Cellular Immunology 03/2011; 269(1):38-45. DOI:10.1016/j.cellimm.2011.03.008 · 1.87 Impact Factor
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    • "The NF-κB p50-RelA heterodimers interact with HATs such as p300 (Gerritsen et al. 1997; Perkins et al. 1997), which are necessary for full Tat activity (Kaehlcke et al. 2003; Kiernan et al. 1999), as well as P-TEFb recruitment (Barboric et al. 2001). P-TEFb phosphorylates and aids in the function of RNA polymerase II, which will in turn produce fully elongated, productive transcripts (Kim et al. 2006; Williams et al. 2007). "
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    ABSTRACT: Over the past decade, antiretroviral therapy targeting the viral entry process, reverse transcriptase, integrase, and protease, has prolonged the lives of people infected with human immunodeficiency virus type 1 (HIV-1). However, despite the development of more effective therapeutic strategies, reservoirs of viral infection remain. This review discusses molecular mechanisms surrounding the development of latency from the site of integration to pre- and post-integration maintenance of latency, including epigenetic factors. In addition, an overview of innate and adaptive cells important to HIV-1 infection are examined from the viewpoint of cytokines released and cytokines that act on these cells to explore an overall understanding of HIV-1 proviral genome activation. Finally, this review is discussed from the viewpoint of how an understanding of the interplay of all of these factors will help guide the next generation of therapies.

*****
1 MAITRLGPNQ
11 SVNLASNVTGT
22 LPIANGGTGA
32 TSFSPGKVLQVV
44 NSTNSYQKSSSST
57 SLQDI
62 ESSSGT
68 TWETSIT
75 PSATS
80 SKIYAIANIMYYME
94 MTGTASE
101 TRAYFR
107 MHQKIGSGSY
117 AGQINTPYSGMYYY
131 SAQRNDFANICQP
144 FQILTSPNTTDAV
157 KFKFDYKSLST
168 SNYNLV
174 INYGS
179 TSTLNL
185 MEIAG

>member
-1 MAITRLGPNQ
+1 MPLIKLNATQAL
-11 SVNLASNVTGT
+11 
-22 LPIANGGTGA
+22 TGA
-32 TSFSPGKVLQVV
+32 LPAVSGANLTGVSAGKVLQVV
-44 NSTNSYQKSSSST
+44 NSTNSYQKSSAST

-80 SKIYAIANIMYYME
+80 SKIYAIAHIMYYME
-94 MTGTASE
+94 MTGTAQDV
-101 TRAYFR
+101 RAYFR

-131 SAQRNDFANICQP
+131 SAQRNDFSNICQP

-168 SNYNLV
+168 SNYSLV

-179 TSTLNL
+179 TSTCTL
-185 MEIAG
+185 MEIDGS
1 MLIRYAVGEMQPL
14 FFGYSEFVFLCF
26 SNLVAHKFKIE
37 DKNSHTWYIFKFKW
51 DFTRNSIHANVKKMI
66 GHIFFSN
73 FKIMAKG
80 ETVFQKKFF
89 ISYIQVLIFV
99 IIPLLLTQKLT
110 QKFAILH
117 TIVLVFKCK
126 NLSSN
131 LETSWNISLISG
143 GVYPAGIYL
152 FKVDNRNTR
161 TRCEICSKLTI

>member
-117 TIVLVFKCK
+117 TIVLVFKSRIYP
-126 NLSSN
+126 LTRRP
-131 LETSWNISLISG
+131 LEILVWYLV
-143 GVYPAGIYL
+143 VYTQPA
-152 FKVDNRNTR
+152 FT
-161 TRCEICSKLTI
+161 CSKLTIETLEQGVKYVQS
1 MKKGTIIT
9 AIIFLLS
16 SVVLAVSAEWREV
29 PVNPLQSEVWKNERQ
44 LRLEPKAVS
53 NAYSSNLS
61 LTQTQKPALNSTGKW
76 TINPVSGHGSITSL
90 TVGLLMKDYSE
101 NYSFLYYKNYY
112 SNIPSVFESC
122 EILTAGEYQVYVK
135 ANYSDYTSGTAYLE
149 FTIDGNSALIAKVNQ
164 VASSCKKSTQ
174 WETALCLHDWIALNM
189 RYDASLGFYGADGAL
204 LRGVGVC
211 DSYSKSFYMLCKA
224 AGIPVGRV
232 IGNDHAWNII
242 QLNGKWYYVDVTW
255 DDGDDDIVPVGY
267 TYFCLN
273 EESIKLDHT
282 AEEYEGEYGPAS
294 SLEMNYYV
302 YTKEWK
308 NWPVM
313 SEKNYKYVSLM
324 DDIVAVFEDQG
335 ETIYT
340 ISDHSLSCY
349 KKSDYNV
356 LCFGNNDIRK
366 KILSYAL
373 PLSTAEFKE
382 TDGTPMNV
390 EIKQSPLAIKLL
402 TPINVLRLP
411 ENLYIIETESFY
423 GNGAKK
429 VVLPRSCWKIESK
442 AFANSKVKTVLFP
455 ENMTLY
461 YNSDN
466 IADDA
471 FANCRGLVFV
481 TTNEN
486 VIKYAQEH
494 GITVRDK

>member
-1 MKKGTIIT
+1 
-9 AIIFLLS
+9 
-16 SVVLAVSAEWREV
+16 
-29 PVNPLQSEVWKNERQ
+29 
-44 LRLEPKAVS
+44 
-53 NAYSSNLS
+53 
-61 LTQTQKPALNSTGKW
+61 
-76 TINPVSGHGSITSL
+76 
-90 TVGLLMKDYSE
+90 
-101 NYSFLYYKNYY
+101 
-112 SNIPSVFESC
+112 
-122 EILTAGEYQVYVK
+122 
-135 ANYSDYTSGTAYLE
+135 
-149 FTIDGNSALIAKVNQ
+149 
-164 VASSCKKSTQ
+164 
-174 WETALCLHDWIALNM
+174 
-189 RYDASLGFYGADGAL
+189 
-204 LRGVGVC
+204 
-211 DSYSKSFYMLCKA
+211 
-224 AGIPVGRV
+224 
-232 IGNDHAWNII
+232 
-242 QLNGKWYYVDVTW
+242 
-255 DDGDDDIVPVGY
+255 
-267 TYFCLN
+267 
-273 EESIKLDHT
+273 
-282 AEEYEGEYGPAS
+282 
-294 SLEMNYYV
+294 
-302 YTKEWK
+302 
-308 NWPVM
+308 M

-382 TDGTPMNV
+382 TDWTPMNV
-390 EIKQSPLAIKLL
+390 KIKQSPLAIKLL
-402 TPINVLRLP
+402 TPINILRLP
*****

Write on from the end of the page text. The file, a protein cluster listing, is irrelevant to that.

Journal of Neuroimmune Pharmacology 04/2010; 5(3):278-93. DOI:10.1007/s11481-010-9207-x · 3.17 Impact Factor
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    • "HIV-1 regulatory and accessory proteins, such as Tat, Vpr and Nef, also participate in the regulation of NF-κB activity (Hiscott et al., 2001; Mogensen and Paludan, 2001). Induction of the NF-κB pathway aids in HIV replication as it results in transactivation of the HIV long terminal repeat (LTR) that leads to enhanced viral transcription (Hiscott et al., 2001; Williams et al., 2007). Here we report that bovine foamy virus (BFV) is able to activate the NF-κB pathway through the action of its transactivator, BTas. "
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    ABSTRACT: Multiple families of viruses have evolved sophisticated strategies to regulate nuclear factor-kappaB (NF-kappaB) signaling, which plays a pivotal role in diverse cellular events, including virus-host interactions. In this study, we report that bovine foamy virus (BFV) is able to activate the NF-kappaB pathway through the action of its transactivator, BTas. Both cellular IKKbeta and IkappaBalpha also participate in this activation. In addition, we demonstrate that BTas induces the processing of p100, which implies that BTas can activate NF-kappaB through a noncanonical pathway as well. Co-immunoprecipitation analysis shows that BTas interacts with IKK catalytic subunits (IKKalpha and IKKbeta), which may be responsible for regulation of IKK kinase activity and persistent NF-kappaB activation. Furthermore, our results indicate that the level of BTas-mediated LTR transcription correlates with the activity of cellular NF-kappaB. Together, this study suggests that BFV activates the NF-kappaB pathway through BTas to enhance viral transcription.
    Virology 02/2010; 400(2):215-23. DOI:10.1016/j.virol.2010.01.035 · 3.28 Impact Factor